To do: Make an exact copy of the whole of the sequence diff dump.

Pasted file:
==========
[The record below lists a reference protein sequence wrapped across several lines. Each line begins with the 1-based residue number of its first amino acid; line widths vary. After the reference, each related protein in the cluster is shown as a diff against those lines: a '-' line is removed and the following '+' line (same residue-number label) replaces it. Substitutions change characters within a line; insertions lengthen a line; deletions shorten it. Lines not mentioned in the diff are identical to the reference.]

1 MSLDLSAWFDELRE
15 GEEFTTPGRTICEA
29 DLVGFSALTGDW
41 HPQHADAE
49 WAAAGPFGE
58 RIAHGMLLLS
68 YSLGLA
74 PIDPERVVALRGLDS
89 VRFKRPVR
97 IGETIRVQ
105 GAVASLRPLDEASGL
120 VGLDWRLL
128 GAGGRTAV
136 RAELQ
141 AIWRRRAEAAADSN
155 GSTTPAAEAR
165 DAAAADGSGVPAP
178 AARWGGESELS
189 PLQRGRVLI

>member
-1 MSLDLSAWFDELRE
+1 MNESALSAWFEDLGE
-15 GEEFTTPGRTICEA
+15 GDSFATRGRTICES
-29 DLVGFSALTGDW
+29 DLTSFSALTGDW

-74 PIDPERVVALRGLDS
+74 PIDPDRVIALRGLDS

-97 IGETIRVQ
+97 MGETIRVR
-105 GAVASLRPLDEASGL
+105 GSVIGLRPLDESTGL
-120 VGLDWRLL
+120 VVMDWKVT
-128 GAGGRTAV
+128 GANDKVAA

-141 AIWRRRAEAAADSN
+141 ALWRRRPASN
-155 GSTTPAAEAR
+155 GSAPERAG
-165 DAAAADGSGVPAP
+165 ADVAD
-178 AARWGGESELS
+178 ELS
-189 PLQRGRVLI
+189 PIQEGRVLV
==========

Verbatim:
[The record below lists a reference protein sequence wrapped across several lines. Each line begins with the 1-based residue number of its first amino acid; line widths vary. After the reference, each related protein in the cluster is shown as a diff against those lines: a '-' line is removed and the following '+' line (same residue-number label) replaces it. Substitutions change characters within a line; insertions lengthen a line; deletions shorten it. Lines not mentioned in the diff are identical to the reference.]

1 MSLDLSAWFDELRE
15 GEEFTTPGRTICEA
29 DLVGFSALTGDW
41 HPQHADAE
49 WAAAGPFGE
58 RIAHGMLLLS
68 YSLGLA
74 PIDPERVVALRGLDS
89 VRFKRPVR
97 IGETIRVQ
105 GAVASLRPLDEASGL
120 VGLDWRLL
128 GAGGRTAV
136 RAELQ
141 AIWRRRAEAAADSN
155 GSTTPAAEAR
165 DAAAADGSGVPAP
178 AARWGGESELS
189 PLQRGRVLI

>member
-1 MSLDLSAWFDELRE
+1 MNESALSAWFEDLGE
-15 GEEFTTPGRTICEA
+15 GDSFATRGRTICES
-29 DLVGFSALTGDW
+29 DLTSFSALTGDW

-74 PIDPERVVALRGLDS
+74 PIDPDRVIALRGLDS

-97 IGETIRVQ
+97 MGETIRVR
-105 GAVASLRPLDEASGL
+105 GSVIGLRPLDESTGL
-120 VGLDWRLL
+120 VVMDWKVT
-128 GAGGRTAV
+128 GANDKVAA

-141 AIWRRRAEAAADSN
+141 ALWRRRPASN
-155 GSTTPAAEAR
+155 GSAPERAG
-165 DAAAADGSGVPAP
+165 ADVAD
-178 AARWGGESELS
+178 ELS
-189 PLQRGRVLI
+189 PIQEGRVLV